Doctors hold higher levels of responsibility than the general population, and the risk of an accident can have catastrophic or life-threatening effects. Addicted medical professionals are more likely than non-addicted colleagues to cause an accident or neglect a person’s health. It may be due to distraction on the job, leaving a surgical procedure to use drugs, or impairment limiting their ability to perform the task at hand.
Addiction to drugs or alcohol makes people selfish without them knowing. Doctors aren’t only putting their health at risk, but they also put others at risk of harm. Medical professionals may not accept they have an addiction, but sooner or later, they’ll have to face the problem head-on and get the help they need. By doing so, it’ll prevent accidents on the job and the possibility of neglecting their patients.
Doctors are highly regarded for their line of work, as they should be, because they save lives and put others ahead of themselves. With that said, they are not immune to addiction. Addiction is a disease that affects those from all walks of life, all socioeconomic backgrounds and does not discriminate based on zip code or career. Fortunately, with the advances in modern science and addiction studies, treatment programs exist for medical professionals and offer them a fresh start.
Various states offer programs that cater to doctors while recovering from addiction while ensuring they won’t lose their practice or license. This is important for medical professionals who struggle because it exists as the primary barrier between addiction and treatment. The programs are designed to help doctors through recovery and provide tools to avoid triggers once they are back in the workplace.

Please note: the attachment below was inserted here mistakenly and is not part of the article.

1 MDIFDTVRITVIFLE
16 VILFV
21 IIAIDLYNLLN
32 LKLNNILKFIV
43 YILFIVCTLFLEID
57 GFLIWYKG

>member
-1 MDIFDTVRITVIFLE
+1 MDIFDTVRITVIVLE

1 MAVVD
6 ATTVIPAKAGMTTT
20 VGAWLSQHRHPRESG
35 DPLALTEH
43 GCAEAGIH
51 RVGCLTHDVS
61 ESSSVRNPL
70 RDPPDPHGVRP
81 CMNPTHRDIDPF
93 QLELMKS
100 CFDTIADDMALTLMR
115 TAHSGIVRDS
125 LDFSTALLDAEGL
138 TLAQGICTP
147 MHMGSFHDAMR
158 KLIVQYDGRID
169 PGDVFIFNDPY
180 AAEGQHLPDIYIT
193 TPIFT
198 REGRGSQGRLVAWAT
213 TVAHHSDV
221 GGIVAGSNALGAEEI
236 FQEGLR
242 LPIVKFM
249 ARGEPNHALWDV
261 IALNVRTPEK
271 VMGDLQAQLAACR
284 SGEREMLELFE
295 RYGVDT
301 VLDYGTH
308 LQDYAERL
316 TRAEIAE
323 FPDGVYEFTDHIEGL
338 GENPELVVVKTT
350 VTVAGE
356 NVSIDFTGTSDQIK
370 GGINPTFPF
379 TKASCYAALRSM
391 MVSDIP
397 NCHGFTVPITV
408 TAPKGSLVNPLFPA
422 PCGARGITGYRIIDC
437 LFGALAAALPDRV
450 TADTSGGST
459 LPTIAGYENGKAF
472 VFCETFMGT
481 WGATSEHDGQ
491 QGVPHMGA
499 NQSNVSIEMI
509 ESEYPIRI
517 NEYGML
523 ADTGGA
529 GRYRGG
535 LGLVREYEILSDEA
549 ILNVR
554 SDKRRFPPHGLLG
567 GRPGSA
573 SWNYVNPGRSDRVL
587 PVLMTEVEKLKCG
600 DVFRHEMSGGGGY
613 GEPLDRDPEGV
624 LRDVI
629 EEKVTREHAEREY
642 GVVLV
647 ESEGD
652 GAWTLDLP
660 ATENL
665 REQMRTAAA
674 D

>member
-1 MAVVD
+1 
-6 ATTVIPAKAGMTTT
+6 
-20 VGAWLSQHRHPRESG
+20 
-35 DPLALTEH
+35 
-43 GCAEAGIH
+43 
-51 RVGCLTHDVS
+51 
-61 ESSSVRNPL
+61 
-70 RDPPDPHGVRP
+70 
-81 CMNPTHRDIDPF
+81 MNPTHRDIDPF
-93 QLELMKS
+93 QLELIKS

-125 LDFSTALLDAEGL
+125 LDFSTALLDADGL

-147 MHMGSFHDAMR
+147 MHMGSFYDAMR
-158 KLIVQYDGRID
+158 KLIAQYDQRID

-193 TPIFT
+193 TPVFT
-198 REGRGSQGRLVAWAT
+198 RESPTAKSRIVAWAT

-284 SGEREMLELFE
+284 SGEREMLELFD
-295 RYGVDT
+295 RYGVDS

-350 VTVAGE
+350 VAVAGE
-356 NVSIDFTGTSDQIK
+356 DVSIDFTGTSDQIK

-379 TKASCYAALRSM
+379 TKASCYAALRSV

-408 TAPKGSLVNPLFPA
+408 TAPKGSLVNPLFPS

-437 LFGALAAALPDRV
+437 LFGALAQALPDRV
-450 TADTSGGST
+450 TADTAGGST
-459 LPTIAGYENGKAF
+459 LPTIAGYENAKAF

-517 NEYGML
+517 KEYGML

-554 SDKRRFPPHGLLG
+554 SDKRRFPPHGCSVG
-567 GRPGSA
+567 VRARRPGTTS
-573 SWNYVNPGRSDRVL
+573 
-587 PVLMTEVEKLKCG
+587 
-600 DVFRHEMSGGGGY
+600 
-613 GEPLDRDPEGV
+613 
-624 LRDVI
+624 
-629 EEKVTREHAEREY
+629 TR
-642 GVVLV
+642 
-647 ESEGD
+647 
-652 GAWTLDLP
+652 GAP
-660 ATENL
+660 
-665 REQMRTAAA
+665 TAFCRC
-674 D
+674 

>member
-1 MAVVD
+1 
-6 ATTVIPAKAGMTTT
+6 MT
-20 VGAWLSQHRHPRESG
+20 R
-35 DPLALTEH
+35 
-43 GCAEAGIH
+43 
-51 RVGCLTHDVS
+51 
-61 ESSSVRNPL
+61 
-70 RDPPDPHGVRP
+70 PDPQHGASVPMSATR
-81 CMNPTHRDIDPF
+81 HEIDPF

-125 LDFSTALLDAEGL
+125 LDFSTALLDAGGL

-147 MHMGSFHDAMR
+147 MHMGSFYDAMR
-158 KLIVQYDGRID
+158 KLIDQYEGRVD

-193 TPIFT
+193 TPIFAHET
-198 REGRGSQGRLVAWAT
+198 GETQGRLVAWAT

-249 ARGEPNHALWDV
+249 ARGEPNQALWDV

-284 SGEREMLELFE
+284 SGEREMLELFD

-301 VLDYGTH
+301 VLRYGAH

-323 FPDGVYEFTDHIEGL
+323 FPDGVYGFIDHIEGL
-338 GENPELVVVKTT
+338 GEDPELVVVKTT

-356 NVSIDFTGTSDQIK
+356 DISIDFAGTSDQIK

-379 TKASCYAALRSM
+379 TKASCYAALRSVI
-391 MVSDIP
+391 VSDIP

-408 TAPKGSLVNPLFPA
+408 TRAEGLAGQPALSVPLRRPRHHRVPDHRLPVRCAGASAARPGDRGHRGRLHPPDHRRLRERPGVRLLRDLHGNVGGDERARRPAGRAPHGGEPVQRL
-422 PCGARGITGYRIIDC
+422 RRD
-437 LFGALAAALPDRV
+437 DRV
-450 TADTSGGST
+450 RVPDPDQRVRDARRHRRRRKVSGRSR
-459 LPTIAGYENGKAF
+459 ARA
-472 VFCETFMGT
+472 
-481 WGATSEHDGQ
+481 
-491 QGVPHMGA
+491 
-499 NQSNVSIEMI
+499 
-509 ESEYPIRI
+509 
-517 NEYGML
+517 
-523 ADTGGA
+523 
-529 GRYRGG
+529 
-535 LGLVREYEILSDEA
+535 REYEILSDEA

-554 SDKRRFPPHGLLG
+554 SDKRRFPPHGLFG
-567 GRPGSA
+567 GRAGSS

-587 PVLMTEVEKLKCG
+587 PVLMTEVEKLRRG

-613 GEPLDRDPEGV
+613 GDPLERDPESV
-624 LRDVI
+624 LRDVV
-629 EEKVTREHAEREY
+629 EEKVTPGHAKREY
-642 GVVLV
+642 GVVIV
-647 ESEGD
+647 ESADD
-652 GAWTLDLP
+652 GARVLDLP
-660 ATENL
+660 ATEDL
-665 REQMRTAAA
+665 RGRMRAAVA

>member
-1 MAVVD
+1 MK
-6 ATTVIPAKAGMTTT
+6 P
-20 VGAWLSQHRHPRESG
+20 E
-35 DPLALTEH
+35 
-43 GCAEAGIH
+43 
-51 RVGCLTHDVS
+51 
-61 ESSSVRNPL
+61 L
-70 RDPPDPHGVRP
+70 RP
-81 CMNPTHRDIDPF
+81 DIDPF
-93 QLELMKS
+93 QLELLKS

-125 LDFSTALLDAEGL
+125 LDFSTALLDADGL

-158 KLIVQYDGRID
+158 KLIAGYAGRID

The most crucial areas that addiction treatment for doctors will address include:
Medical professionals have a reason to be optimistic before, during, and after recovery. Despite their higher numbers of addiction in the general population, they also hold a higher than average rate of maintaining sobriety once they complete treatment.
The high rates of success stem from treatment programs where staff members are familiar with treating medical professionals and the challenges that come from addiction. The staff will work alongside you to find the root of what caused your addiction. With time, you will restore your health and get back to a normal life. If you’re a medical professional struggling with addiction, it’s time to stop hiding and get the help you need. You know better than anyone the damage this disease can cause, and you have the power to control it today.
NPR (July 2018) When Doctors Struggle With Suicide, Their Profession Often Fails Them. from https://www.npr.org/sections/health-shots/2018/07/31/634217947/to-prevent-doctor-suicides-medical-industry-rethinks-how-doctors-work
LA Times (June 2016) Up To 15% Of Doctors Are Drug Addicts – I Was One Of Them. from https://www.latimes.com/opinion/op-ed/la-oe-grinspoon-addicted-doctors-20160605-snap-story.html
MedScape (January 2014) Drug Abuse Among Doctors: Easy, Tempting, and Not Uncommon. from https://gme.med.ufl.edu/files/2014/02/Drug-Abuse-Among-Doctors.pdf
DEA (November 2020) Oxycodone. from https://www.dea.gov/factsheets/oxycodone
MedlinePlus (November 2020) Drug Use and Addiction. from https://medlineplus.gov/druguseandaddiction.html